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Pet’s corner: Teaching your dog ‘leave’

The leave command, also known as ‘dog zen’, is possibly the most important command of all. ‘Leave’, as distinct from ‘drop’, tells the dog to disengage from an object, another animal or a human, on cue.

The importance of ‘leave’ is that it teaches the dog to control its instinctive urge to move towards things that it wants or things that it dislikes and for owners this can become a powerful and incredibly useful tool. A solid ‘leave’ should be essential puppy training, up there with an instant ‘sit’, beautiful lead manners and an impeccable recall.

There are different ways to teach this command and most trainers will have a preference. However, the essential aim is to teach the dog that a tiny disengagement (averting its eyes momentarily or looking away) earns a reward. Once the dog understands this principle the owner can then begin to ask for more of the required behaviour before a reward is delivered.

Here is an example of how to teach the first stage of ‘leave’.

  • Hold a treat on an open palm right under your dog’s muzzle, say ‘leave’ in a calm voice. As soon as he tries to take it, snap your hand shut. Aside from the snapping movement your hand must be still.
  • While your dog tries to make you open your hand by sniffing and pawing at it, remain silent, the dog has to figure out what gets the hand to open.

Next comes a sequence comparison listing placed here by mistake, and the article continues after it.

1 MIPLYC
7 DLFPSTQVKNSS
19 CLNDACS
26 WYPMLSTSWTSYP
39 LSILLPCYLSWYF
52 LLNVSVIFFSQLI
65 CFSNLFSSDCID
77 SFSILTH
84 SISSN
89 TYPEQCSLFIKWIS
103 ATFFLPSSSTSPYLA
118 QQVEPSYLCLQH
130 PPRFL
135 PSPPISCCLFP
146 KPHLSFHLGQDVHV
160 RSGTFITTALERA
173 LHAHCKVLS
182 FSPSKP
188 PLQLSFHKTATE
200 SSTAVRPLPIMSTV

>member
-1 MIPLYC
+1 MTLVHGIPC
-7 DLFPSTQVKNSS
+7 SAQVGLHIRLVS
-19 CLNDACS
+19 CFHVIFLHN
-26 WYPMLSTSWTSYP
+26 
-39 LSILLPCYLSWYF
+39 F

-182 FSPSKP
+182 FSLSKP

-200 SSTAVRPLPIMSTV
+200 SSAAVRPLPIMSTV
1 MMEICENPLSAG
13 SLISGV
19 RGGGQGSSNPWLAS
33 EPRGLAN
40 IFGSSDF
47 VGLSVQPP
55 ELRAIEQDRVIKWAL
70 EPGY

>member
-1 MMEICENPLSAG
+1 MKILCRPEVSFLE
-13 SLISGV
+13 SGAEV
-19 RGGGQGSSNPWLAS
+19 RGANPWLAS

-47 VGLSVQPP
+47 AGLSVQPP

• If your dog’s teeth or claws hurt, wear a glove.
  • Dogs will try many times before they give up trying to get your hand open. On giving up they will probably look at you as though to say “what do I do now?” This is the start you want -the dog has made a decision not to take the food.
  • IMMEDIATELY open your hand and repeat the command to ‘leave’.
  • At this point, the dog may look at you, slightly step or turn away, sit or lie down. If your dog does any of these calmly praise him and reward him with the treat, thrusting your hand to his mouth, saying ‘take it’.
  • Repeat until you can open your hand and the dog makes no attempt to take the food on first presentation and ‘leave’.
  • Timing is CRITICAL if your dog is to understand the exercise. You need to open your hand the moment he moves away, and shut it the moment that he moves towards the food.
  • Once the dog is leaving on first presentation begin to vary the duration the dog leaves before rewarding. Sometimes make reward almost immediate, other times wait longer and gradually increase the maximum duration. If you do not provide this variation the ‘leave’ becomes a trick.
  • So long as the dog ‘leaves’, give him CALM praise- this tells him he is doing the right thing but it DOES NOT MEAN he gets the treat. Note excited praise may cause the dog to try to snatch the treat.
  • If the dog does not take the treat but fixates on it with his nose inches away, this does not count either, the dog must disengage.
  • Once you have a reliable leave on first presentation, together with varying durations, now sometimes put the food treat away and reward from the other hand. The dog now learns to accept that leaving something that he wants or that interests him and never accessing that thing is still rewarding.
  • Once this further variation is mastered now practise in lots of different situations and contexts.

Now the dog has learned the principle of ‘leave’ the command has to be rebuilt with treats on the floor (use a hand or foot to cover the treat). You will then move to dropping food randomly. The exercise should also be rebuilt with toys, other animals and even people. All this will take time, so find a good trainer or class to help you.

Leonie St Clair

www.londondogstraining.co.uk